Passengers aboard an Aeroflot flight from Moscow were left with serious injuries after their plane encountered heavy turbulence about an hour before they were scheduled to land in Bangkok on May 1. Among those who were reportedly harmed were three babies who were injured when the heavy turbulence caused them to be thrown from their mothers’ arms. Although heavy turbulence like that experienced in the Boeing 777 aircraft is rare, turbulence can cause catastrophic injuries to aircraft passengers.
Up to 25 People Hospitalized on Boeing 777 Flight to Bangkok
Aeroflot flight SU-270 reportedly flew into heavy turbulence while it approached Bangkok. Up to 25 people were hospitalized, including two who needed immediate surgery to treat their injuries after the Boeing 777 incident. Among the injuries to adults were internal bleeding and loss of consciousness, with the most severe injuries experienced by people who were in the aisles when the plane hit the turbulence.
Some news reports indicated that three babies suffered broken spines, though those reports have not been confirmed.
One passenger on the plane filmed the event and posted online about it.
“Numerous air pockets one hour before landing led to broken bones, internal and external bleeding,” said Evgenia Zibrova. “Lots of people from the tail cabin have broken their noses, several people have probably broken their spines.”
According to reports, there were 318 passengers and 14 crewmembers on board the aircraft for the flight. A statement from the Russian Embassy in Bangkok indicated the aircraft hit an “air hole” while in flight.
“Some injured passengers were not wearing seat belts,” the Russian Embassy stated. “All victims were taken to a local hospital with various injuries, mostly fractures and bruises. Some require surgery. Fifteen people remain hospitalized.”
Passenger Describes Chaos During Turbulence
Rostik Rusev, an American from New Jersey, told CNN the turbulence lasted about 10 seconds.
“There was blood on the ceiling, people with broken noses, babies who were hurt,” Rusev said. “It was horrible. It came out of nowhere. It was like driving a car and a tire suddenly bursts.” He also commended the flight crew for their professionalism and courage.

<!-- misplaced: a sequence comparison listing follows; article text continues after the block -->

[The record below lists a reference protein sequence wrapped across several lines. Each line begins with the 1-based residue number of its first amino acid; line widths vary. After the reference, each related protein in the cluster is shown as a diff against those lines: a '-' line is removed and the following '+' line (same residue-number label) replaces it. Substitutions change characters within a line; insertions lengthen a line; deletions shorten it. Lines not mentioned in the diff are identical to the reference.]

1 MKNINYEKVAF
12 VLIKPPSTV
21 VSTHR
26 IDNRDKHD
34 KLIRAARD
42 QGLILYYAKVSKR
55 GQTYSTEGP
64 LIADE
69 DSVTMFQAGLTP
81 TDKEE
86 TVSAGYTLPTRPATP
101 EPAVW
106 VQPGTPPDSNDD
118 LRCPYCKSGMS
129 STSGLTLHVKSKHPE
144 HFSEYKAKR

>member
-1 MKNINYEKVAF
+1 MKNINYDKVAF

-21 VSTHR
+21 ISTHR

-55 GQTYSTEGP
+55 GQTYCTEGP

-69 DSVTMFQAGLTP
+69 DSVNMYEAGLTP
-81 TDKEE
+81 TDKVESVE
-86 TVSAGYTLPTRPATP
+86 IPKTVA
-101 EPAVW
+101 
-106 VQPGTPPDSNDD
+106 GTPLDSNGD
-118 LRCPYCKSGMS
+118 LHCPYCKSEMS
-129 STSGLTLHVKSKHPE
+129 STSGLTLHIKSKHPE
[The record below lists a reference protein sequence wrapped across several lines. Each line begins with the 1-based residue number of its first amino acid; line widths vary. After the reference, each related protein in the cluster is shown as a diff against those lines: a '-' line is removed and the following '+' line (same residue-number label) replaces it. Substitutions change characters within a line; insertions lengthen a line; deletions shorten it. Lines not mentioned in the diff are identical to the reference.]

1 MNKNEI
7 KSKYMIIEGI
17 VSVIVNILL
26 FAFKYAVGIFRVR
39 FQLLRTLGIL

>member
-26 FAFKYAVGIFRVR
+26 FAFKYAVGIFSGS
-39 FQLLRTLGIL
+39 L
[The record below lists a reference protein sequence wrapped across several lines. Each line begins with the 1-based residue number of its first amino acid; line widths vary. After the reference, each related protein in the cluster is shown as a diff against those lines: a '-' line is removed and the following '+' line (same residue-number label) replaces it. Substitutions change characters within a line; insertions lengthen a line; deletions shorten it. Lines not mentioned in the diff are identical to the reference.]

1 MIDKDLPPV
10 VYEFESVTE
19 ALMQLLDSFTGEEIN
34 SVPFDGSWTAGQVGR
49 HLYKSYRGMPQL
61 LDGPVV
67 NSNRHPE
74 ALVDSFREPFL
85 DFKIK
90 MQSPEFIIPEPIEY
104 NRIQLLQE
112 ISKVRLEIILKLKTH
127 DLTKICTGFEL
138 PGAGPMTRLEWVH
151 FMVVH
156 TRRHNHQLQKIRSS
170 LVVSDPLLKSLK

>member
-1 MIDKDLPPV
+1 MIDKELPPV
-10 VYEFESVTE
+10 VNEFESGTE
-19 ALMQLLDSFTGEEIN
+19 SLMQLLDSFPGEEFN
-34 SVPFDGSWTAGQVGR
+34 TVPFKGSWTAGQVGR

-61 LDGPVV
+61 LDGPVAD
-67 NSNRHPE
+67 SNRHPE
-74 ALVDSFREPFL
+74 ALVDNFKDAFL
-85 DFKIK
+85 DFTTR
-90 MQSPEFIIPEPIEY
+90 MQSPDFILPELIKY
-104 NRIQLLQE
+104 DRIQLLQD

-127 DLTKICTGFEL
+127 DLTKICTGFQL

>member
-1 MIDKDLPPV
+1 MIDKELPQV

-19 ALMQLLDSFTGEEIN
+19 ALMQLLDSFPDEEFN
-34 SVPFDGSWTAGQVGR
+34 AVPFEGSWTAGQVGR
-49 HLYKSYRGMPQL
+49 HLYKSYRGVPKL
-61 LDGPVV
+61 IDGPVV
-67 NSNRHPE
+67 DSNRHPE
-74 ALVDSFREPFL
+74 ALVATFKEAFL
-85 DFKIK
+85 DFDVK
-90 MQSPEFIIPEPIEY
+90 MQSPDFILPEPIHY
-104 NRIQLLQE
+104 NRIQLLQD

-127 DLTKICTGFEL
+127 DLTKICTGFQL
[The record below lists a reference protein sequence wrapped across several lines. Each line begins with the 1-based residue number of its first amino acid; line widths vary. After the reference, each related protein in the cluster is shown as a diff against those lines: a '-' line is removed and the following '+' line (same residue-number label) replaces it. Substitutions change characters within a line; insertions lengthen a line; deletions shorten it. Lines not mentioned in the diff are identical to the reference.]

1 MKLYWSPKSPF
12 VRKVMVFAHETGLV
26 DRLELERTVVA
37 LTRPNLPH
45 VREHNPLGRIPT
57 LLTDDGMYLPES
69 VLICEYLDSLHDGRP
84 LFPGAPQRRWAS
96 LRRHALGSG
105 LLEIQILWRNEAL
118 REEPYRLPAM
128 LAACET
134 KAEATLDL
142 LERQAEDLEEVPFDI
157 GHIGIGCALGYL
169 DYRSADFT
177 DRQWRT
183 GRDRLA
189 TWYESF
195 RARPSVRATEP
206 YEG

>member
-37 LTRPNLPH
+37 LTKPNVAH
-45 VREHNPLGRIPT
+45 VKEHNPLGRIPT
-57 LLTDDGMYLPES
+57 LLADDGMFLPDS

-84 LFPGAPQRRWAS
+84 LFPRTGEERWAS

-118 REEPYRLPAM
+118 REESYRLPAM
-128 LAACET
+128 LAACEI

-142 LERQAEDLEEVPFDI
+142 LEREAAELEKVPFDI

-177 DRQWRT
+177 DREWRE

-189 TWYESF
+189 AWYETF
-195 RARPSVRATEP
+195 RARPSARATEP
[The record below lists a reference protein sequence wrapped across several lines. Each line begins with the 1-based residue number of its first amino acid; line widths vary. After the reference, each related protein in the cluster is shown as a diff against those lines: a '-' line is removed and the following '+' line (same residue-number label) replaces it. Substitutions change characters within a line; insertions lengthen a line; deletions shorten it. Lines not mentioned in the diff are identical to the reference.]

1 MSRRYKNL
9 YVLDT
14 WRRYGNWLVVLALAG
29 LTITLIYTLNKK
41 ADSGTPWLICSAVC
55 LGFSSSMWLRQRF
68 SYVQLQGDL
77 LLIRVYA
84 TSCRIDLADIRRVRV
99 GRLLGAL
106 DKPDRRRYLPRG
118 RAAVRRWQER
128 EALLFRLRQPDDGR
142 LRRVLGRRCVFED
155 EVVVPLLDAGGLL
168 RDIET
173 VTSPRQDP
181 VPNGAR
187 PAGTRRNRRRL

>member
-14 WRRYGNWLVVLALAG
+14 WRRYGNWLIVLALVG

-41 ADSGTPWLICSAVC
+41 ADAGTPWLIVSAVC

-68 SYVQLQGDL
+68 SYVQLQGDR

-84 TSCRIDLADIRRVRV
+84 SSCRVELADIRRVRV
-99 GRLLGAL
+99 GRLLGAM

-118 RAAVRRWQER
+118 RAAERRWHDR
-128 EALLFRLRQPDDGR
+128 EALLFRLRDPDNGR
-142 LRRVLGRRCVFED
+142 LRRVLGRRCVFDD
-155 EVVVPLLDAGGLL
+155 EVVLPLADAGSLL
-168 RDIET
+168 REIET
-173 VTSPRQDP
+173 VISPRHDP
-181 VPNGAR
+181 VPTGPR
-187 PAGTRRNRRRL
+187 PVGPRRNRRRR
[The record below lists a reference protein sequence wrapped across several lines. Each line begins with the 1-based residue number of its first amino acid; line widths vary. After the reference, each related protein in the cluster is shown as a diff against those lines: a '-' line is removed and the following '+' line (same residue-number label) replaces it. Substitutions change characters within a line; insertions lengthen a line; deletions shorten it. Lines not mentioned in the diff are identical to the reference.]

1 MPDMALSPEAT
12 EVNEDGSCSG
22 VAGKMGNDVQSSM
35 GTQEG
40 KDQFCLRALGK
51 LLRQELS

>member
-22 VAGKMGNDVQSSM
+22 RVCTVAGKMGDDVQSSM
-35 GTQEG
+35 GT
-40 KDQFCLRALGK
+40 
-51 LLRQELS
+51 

Video footage of the aftermath shows injured passengers lying on the floor, blood along the luggage racks, and at least one passenger with a cut to his head.
Following the turbulence, the plane, which left Moscow at 7:20 p.m. local time on April 30 was able to land safely at 8:20 a.m. local time on Monday, May 1.
Clear Sky Turbulence Difficult to Prepare For
Experts say the plane flew into “clear sky turbulence,” which is turbulence that occurs during periods where the sky is clear and there are no clouds. Turbulence itself is relatively normal, though usually much less severe than what was experienced by the flight to Bangkok. It happens when smooth airflow has been disrupted by a change in airflow, pockets of air that travel in different directions, or warm air rising through cold air.
During cloudy periods, flight crew can more easily predict turbulence and warn passengers to return to their seats and fasten their safety belts, but that is more difficult to do in clear skies.
According to the Federal Aviation Administration (FAA), the number of injuries linked to turbulence aboard U.S. airliners in 2016 doubled compared to 2015. In 2016, the agency noted, there were 44 injuries linked to turbulence, while in 2015 there were 21. In 2009, there were 107 injuries caused by in-flight turbulence.
Among the injuries noted by the FAA and the National Transportation Safety Board (NTSB):
- A jolt of turbulence at 20,000 feet as a United Airlines flight heading from San Francisco to Denver caused a flight attendant to strike her face on a counter, causing a fractured facial bone and a gashed cheek.
- Clear-air turbulence experienced by a JetBlue Airbus A321 from JFK to Barbados caused a flight attendant to drop hot water, resulting in second-degree burns.
- Clear-air turbulence experienced by American Airlines Airbus A319 approaching the Caymen Islands resulted in one passenger suffering a fractured vertebra and seven other people suffering injuries.
“Clear-air turbulence is particularly problematic and a leading cause of flight attendant injuries,” said Bob Ross, president of the Association of Professional Flight Attendants. “By its nature, it is difficult or impossible to predict. That is why we stress that passengers keep their seat belts on whenever they are seated and pay particular attention to crewmember instructions during all phases of flight.”
Passengers who are not properly buckled into their seats can suffer serious and even catastrophic injuries, including whiplash, spinal injuries or traumatic brain injuries. If the flight crew could reasonably have anticipated the turbulence, but failed to warn passengers or take steps to ensure seat belts were fastened, the airline could be liable for any injuries that result from the turbulence.